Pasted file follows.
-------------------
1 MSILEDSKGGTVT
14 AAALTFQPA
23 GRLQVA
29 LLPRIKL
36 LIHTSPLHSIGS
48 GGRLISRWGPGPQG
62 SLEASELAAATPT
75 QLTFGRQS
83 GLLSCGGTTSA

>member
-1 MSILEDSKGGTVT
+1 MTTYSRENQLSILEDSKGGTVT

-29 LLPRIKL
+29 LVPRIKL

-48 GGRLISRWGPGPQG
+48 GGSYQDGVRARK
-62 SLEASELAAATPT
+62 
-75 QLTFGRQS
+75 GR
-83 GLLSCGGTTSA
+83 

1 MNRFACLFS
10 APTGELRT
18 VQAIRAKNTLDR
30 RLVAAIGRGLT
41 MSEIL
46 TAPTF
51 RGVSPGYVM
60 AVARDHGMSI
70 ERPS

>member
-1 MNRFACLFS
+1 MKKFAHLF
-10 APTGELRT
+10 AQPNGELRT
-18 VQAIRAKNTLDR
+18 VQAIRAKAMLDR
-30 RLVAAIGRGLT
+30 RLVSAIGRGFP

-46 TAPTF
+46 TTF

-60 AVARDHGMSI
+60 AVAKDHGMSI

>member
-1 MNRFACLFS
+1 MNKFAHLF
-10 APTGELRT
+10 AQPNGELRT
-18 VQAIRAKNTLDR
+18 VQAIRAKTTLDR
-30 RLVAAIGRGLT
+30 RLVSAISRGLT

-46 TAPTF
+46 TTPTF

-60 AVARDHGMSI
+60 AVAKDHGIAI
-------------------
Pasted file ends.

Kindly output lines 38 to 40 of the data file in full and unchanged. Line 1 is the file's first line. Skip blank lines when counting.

+18 VQAIRAKAMLDR
-30 RLVAAIGRGLT
+30 RLVSAIGRGFP